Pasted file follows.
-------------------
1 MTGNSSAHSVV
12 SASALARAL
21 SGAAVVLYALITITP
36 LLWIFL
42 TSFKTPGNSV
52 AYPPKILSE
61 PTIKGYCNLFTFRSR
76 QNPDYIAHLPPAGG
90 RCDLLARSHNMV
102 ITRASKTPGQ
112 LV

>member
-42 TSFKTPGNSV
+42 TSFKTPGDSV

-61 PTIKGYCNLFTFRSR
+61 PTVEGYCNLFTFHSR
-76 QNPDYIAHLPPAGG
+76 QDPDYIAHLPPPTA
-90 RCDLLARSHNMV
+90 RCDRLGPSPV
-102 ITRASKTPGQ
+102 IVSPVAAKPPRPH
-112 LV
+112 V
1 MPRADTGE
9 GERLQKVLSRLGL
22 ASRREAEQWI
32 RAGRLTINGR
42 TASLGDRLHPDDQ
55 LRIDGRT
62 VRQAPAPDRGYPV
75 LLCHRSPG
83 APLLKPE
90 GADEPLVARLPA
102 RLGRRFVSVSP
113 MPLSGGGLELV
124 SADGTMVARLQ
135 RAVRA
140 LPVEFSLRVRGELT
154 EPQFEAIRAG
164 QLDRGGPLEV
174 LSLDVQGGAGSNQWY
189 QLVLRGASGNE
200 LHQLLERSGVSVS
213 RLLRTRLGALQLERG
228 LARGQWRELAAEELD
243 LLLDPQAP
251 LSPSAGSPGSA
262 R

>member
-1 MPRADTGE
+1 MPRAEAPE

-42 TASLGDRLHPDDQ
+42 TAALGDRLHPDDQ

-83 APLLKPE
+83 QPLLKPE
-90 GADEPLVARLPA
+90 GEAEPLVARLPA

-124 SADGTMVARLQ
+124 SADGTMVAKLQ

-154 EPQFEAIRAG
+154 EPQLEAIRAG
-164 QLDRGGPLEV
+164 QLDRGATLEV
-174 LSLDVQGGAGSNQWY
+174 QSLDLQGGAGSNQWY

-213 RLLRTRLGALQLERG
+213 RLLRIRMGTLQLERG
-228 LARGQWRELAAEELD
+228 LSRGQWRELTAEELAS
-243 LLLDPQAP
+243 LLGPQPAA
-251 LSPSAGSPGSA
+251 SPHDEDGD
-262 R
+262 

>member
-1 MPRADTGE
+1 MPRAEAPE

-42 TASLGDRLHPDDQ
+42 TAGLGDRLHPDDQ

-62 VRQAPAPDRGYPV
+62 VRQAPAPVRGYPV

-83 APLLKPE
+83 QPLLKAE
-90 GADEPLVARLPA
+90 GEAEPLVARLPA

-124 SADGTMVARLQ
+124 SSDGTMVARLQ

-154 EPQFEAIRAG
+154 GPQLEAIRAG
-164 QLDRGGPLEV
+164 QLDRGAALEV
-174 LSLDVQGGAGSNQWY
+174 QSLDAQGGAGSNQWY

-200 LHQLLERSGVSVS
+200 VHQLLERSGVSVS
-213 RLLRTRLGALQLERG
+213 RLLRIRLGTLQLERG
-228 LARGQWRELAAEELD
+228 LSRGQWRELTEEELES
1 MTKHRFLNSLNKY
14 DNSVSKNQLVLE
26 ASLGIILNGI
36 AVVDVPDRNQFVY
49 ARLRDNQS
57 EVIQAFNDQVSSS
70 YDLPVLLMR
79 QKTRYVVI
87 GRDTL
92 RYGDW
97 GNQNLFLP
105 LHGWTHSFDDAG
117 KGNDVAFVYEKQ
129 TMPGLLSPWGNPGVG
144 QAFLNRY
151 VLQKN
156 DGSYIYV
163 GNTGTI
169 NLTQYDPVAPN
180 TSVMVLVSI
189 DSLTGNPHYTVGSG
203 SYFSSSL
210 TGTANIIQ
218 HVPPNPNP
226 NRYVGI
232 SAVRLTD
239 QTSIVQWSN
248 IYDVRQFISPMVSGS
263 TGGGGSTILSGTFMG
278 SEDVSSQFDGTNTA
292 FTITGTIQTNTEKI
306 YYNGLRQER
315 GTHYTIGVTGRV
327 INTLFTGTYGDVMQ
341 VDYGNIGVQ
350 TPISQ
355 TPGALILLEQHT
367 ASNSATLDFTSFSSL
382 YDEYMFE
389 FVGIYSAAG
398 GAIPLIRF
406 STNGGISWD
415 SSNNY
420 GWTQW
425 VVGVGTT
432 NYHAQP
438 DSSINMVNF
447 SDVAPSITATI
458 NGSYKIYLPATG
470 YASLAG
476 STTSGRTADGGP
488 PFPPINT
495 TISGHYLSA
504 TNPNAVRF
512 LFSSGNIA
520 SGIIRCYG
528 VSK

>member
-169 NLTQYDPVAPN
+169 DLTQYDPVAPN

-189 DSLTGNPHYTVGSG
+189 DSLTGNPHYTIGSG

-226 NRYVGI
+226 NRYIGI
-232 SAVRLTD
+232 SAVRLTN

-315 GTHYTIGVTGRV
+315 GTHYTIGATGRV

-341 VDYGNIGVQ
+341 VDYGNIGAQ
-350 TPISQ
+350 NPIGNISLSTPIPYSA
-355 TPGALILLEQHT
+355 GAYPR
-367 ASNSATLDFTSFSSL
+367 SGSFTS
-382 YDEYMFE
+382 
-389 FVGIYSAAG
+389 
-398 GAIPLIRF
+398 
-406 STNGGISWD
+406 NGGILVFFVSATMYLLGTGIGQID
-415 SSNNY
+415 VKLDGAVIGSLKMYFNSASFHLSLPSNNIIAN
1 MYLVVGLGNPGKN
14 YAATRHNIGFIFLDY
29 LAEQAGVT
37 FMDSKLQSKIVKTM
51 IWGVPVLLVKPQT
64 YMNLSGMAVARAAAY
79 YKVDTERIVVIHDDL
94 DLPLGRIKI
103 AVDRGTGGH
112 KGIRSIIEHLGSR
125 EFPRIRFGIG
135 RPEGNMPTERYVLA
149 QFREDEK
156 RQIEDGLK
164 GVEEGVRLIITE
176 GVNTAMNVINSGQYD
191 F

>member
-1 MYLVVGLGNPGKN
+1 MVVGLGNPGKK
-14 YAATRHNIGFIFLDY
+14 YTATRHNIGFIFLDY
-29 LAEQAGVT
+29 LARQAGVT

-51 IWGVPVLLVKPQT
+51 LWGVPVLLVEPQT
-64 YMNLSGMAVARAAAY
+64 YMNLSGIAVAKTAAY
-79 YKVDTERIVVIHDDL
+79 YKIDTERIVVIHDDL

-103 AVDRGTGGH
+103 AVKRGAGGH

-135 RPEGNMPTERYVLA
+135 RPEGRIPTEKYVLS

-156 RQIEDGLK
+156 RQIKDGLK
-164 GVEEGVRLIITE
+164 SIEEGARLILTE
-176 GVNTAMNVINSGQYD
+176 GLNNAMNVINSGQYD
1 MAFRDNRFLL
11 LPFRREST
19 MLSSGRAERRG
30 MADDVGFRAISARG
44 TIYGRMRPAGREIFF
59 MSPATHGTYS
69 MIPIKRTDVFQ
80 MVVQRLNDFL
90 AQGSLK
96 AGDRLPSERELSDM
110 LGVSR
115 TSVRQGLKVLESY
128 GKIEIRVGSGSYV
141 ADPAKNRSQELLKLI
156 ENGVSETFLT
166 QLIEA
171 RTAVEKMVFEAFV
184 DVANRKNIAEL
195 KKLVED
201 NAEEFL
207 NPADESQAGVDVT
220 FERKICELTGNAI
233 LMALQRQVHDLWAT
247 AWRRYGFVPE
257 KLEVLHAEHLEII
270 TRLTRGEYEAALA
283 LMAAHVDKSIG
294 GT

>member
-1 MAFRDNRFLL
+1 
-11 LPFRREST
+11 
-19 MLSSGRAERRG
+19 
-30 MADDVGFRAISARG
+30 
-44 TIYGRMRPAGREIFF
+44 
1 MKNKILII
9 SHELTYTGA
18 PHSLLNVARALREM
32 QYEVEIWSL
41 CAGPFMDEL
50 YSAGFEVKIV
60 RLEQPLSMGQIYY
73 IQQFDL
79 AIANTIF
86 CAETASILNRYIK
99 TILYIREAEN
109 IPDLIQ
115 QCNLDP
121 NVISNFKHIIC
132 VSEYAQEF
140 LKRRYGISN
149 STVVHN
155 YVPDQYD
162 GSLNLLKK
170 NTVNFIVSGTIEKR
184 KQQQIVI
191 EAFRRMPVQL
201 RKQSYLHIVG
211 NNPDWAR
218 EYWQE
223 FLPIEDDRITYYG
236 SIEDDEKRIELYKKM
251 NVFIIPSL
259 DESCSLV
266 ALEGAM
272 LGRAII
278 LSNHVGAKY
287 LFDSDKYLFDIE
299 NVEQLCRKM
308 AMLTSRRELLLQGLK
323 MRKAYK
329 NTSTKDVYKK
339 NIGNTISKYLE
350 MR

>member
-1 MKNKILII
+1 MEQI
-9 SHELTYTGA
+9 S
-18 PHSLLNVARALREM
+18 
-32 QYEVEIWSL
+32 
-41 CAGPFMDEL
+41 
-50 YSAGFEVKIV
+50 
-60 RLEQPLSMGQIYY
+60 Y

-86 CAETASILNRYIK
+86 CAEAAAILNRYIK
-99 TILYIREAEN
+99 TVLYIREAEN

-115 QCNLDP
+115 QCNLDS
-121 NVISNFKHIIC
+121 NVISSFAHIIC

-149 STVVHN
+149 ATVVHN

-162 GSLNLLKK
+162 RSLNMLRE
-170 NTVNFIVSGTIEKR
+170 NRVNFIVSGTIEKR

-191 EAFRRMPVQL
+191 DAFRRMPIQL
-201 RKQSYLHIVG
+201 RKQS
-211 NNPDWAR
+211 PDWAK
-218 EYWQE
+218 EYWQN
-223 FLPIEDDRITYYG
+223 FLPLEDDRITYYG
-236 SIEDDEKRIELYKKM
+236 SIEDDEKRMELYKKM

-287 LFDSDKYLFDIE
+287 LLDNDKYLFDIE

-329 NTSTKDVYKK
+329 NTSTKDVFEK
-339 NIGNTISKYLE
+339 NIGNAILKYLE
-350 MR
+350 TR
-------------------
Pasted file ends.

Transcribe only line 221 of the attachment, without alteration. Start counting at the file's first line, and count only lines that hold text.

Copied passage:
+135 RPEGRIPTEKYVLS